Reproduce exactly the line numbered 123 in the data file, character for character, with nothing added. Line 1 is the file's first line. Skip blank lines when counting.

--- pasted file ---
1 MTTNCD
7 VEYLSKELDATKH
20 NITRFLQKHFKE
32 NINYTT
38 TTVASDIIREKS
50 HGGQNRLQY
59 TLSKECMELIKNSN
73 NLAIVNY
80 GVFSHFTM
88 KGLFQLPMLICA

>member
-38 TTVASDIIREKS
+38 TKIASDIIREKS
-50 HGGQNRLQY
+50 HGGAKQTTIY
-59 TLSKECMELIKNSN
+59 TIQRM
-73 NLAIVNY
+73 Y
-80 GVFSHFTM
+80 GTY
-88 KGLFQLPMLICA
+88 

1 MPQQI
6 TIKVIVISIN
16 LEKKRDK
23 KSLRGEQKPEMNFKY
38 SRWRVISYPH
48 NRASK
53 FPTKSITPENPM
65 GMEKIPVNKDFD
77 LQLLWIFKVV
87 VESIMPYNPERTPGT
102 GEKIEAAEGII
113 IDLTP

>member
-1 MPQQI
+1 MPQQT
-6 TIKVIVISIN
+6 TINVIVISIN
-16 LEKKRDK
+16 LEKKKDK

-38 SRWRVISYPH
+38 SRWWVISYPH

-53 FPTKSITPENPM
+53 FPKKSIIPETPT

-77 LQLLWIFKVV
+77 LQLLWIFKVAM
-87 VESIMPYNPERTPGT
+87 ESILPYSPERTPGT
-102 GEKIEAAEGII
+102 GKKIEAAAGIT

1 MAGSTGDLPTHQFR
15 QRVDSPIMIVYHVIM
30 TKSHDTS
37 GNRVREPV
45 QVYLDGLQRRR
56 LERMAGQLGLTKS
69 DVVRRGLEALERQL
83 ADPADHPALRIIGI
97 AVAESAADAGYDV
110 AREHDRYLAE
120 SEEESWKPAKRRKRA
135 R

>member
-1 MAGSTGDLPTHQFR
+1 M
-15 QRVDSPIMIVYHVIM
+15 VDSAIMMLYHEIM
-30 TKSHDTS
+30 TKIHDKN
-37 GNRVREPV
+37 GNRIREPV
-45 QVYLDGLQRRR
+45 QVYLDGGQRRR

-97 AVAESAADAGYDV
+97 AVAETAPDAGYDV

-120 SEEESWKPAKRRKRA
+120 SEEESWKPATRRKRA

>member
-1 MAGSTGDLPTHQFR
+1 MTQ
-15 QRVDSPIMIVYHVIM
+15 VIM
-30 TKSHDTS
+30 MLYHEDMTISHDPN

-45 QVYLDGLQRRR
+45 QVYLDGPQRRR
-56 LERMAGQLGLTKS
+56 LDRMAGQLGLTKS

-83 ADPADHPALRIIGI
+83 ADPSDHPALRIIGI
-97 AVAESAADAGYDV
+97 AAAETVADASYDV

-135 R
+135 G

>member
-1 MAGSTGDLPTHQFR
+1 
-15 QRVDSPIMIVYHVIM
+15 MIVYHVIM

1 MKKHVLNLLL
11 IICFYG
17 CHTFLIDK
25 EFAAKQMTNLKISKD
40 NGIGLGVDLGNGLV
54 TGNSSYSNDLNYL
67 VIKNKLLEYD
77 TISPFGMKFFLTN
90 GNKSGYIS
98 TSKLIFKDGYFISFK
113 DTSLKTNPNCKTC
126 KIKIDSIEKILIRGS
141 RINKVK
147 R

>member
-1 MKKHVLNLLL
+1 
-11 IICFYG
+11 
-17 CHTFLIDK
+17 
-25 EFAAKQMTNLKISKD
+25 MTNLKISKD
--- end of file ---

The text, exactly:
-25 EFAAKQMTNLKISKD